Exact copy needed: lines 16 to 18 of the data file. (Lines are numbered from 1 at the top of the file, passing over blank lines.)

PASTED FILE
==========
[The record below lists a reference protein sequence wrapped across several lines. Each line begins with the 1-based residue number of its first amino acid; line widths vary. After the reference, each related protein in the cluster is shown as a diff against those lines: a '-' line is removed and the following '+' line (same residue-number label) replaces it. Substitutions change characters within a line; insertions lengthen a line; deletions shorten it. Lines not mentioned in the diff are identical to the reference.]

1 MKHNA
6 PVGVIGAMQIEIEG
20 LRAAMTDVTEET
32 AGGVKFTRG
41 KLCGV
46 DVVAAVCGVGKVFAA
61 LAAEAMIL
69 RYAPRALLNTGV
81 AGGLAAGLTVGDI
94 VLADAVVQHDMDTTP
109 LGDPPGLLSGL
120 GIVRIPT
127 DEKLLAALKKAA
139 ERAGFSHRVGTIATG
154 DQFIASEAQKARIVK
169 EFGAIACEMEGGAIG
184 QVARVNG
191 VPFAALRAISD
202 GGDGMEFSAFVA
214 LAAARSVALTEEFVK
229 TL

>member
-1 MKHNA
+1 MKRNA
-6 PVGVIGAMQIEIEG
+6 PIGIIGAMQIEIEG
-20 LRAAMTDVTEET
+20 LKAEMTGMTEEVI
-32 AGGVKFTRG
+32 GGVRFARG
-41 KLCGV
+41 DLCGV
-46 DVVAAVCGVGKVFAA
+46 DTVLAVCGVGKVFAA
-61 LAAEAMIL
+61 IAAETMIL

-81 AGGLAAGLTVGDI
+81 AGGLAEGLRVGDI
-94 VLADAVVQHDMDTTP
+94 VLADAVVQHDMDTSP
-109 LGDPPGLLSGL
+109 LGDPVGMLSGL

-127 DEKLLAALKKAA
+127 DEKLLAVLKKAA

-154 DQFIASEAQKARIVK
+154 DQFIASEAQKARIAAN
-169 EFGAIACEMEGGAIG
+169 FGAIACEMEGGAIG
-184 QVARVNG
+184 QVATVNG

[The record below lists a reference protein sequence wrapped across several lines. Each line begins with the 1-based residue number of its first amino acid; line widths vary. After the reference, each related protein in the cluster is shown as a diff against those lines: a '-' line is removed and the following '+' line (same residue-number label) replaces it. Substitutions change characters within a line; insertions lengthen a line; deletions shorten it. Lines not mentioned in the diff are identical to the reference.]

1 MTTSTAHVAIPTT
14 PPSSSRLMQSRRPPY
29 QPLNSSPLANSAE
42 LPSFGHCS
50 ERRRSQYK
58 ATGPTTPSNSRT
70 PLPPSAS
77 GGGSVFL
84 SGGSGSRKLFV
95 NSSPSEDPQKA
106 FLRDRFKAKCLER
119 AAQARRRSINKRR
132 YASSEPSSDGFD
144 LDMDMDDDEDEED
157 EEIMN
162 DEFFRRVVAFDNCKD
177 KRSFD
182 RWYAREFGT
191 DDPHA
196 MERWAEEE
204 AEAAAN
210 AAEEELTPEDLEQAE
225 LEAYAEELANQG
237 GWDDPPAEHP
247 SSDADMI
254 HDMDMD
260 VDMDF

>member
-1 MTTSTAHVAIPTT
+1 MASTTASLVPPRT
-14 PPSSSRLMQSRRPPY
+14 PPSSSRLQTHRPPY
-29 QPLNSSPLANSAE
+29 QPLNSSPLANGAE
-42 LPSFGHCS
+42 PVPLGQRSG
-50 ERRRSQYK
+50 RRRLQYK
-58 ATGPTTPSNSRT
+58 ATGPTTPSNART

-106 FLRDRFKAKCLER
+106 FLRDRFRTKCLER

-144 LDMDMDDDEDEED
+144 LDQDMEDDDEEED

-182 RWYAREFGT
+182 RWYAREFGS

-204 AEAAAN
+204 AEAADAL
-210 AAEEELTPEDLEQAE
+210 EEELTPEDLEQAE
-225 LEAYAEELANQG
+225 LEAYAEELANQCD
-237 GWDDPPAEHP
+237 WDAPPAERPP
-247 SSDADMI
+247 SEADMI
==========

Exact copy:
154 DQFIASEAQKARIVK
169 EFGAIACEMEGGAIG
184 QVARVNG